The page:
If there is one debt you do not want to leave off your BK petition, it is pre-filing HOA dues. HOA's are pricks in the first place, so the last thing you want to do is give them any ammunition.
Having said that, was your chapter 7 case an asset or no asset case. If the case was no asset, then the pre-BK dues are "arguably" discharged even if the HOA did not receive notice.
Assuming you had a no asset chapter 7, send them a copy of your notice of BK filing, a copy of the discharge, and the bill showing the HOA dues you believed are discharged, and a cease and desist letter. However, if the HOA persists, then you should get with a BK attorney to explore your next steps.
As a general rule, unless the trustee distributed assets to unsecured creditors, the pre-petition debt should be discharged (unless they had/have a separate basis for nondischargeability - which seem unlikely with HOA dues). [Feel free to Google "In re Beezeley".]
As to the post-petition HOA fees, Section 523(a)(16) of the Bankruptcy Code exempts from discharge any "fee or assessment that becomes due and payable after the order for relief to a membership association with respect to the debtor's interest in a unit that has condominium ownership, in a share of a cooperative corporation, or a lot in a homeowners association." So, they are not discharged. Technically, they can sue you. However, you might try to talk them into not bothering since they might be paid in a foreclosure (depending on their lien priority).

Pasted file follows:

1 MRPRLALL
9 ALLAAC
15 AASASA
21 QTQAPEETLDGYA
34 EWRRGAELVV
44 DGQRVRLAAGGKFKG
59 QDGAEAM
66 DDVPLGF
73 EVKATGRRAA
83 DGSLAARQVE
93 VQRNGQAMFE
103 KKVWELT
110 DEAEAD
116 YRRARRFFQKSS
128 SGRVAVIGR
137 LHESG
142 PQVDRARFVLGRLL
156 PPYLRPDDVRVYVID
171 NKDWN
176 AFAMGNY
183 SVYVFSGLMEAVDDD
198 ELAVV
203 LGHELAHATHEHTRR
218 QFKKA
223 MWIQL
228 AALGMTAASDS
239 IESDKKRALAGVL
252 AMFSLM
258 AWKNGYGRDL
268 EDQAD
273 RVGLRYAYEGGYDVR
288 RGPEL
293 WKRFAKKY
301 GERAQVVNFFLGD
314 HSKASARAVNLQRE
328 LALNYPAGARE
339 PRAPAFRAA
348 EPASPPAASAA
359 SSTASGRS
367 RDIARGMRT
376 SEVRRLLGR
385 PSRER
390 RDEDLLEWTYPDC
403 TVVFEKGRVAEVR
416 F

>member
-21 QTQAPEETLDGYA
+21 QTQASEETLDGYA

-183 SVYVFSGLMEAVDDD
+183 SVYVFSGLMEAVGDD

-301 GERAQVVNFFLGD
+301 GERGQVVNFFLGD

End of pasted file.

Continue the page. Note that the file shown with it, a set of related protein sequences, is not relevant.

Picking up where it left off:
My answer is general information not intended to create an attorney-client relationship. Seek advice from a qualified attorney to see how the law fits your specific facts. If you are in Washington or Oregon, please feel free to contact us to see if we might be of assistance.
I am going to assume for the sake of simplicity that you had a no-asset chapter 7, since this is the case in most chapter 7s. Pre-filing dues will have been discharged; if they argue, have your bankruptcy attorney send a letter over with the discharge order. Everything that has accumulated since date of filing is your responsibility. In other words, when your HOA sues you, you will lose. You are probably on the hook for their "costs of collection," including attorney fees, as well. Your best option may be to pick up the phone and arrange a payment plan where you will pay monthly dues and a portion of the late dues. It sounds like you are not paying your mortgage, so you should consider this the cost of staying in the condo.